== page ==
June 24, 2007
June 24, 2007
June 27, 2007
Educational Research and Methods
12.137.1 - 12.137.14
A Qualitative Analysis of Engineering Students’ Interactions with an Online Learning Object in the Context of their Learning Styles
Malgorzata S. Zywno and Mary F. Stewart
This is last in a series of three papers reporting on the results of a research project looking into differences in interactions of engineering students with a learning object. The object in question was a set of interactive online tutorials in introductory Process Control. The research project investigated the effectiveness of this learning tool and identified behavior patterns of engineering students with different learning styles that may affect their learning. The first paper in the series described a collaborative effort involved in developing the award-winning set of online tutorials. The second paper focused on the quantitative analysis of the volunteers’ results, including distributions of learning styles, pre- and post-test scores, and the breakdown of learning gains according to Bloom’s Taxonomy. This concluding paper focuses on the analysis of individual sessions where screen activity was videotaped and the volunteers commented aloud on their thought processes and choices as they navigated their way through the tutorials.
The work of Richard Felder, 2, an acknowledged authority on engineering education, points to a mismatch between learning styles of engineering students and the styles of instruction commonly used in engineering departments. Felder asserts that teaching in a style that is consistently not supportive of the majority of learners may result in poor achievement, increased dropout rates and a loss of diversity among future engineers that would greatly benefit the profession. He suggests a balanced teaching style addressing a wide range of learner preferences as most effective1, 2. In 1988 Felder developed, with help of psychologist Linda Silverman, a learning model that focuses on aspects of learning styles particularly significant in engineering education2, 3 . The model classifies characteristics of the learners along four bipolar dimensions: Perception (Sensing-Intuitive), Input (Visual-Verbal), Processing (Active-Reflective) and Understanding (Sequential-Global). The Felder-Soloman Index of Learning Styles (ILS), a psychometric instrument associated with the model, is freely available online4.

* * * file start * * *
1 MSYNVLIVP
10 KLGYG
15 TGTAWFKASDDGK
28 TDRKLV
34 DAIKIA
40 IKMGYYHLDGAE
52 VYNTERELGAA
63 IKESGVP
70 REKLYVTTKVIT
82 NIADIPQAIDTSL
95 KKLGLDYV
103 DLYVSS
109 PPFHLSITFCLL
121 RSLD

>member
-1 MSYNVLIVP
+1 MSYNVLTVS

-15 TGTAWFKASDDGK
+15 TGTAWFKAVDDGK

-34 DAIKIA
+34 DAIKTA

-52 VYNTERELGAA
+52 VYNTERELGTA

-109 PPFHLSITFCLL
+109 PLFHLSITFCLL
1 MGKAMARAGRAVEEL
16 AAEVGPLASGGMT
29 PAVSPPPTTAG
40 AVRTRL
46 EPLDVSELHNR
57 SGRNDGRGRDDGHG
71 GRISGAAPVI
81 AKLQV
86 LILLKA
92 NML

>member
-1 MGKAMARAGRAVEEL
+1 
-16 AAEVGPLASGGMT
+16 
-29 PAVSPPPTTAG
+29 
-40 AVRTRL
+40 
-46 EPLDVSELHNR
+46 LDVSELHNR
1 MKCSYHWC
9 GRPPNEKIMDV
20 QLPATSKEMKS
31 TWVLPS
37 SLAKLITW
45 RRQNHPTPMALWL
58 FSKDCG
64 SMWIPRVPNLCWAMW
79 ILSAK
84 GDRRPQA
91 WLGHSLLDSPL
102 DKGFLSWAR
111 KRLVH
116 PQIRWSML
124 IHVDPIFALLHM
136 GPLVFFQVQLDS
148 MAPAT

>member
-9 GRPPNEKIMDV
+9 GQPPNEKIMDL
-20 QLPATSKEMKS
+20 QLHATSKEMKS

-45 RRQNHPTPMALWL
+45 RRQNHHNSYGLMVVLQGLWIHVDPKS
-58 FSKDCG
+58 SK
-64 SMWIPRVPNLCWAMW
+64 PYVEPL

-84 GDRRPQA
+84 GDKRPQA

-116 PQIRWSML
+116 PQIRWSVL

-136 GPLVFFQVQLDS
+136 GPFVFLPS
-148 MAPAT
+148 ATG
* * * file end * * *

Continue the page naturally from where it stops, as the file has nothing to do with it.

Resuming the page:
Multimedia and the Internet bring about a potential for dynamic visualizations of engineering concepts, interactivity and asynchronous communications. When implemented in the context of
Zywno, M., & Stewart, M. F. (2007, June), A Summary Analysis Of Engineering Students' Interactions With An Online Learning Object In The Context Of Their Learning Styles Paper presented at 2007 Annual Conference & Exposition, Honolulu, Hawaii. 10.18260/1-2--2378
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